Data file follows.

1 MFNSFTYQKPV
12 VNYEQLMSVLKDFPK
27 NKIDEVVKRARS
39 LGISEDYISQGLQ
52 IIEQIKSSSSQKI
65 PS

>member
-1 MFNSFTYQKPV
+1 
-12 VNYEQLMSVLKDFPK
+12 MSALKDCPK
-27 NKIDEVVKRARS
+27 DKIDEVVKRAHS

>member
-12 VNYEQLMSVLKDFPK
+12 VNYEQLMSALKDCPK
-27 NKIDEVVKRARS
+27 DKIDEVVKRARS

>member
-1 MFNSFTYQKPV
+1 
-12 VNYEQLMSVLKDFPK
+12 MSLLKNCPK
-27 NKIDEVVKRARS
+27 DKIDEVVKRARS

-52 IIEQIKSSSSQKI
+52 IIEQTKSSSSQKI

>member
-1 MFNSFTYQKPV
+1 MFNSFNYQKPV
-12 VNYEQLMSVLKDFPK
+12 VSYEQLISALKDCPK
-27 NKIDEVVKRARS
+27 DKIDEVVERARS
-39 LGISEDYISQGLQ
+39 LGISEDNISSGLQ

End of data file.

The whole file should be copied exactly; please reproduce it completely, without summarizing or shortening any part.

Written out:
1 MFNSFTYQKPV
12 VNYEQLMSVLKDFPK
27 NKIDEVVKRARS
39 LGISEDYISQGLQ
52 IIEQIKSSSSQKI
65 PS

>member
-1 MFNSFTYQKPV
+1 
-12 VNYEQLMSVLKDFPK
+12 MSALKDCPK
-27 NKIDEVVKRARS
+27 DKIDEVVKRAHS

>member
-12 VNYEQLMSVLKDFPK
+12 VNYEQLMSALKDCPK
-27 NKIDEVVKRARS
+27 DKIDEVVKRARS

>member
-1 MFNSFTYQKPV
+1 
-12 VNYEQLMSVLKDFPK
+12 MSLLKNCPK
-27 NKIDEVVKRARS
+27 DKIDEVVKRARS

-52 IIEQIKSSSSQKI
+52 IIEQTKSSSSQKI

>member
-1 MFNSFTYQKPV
+1 MFNSFNYQKPV
-12 VNYEQLMSVLKDFPK
+12 VSYEQLISALKDCPK
-27 NKIDEVVKRARS
+27 DKIDEVVERARS
-39 LGISEDYISQGLQ
+39 LGISEDNISSGLQ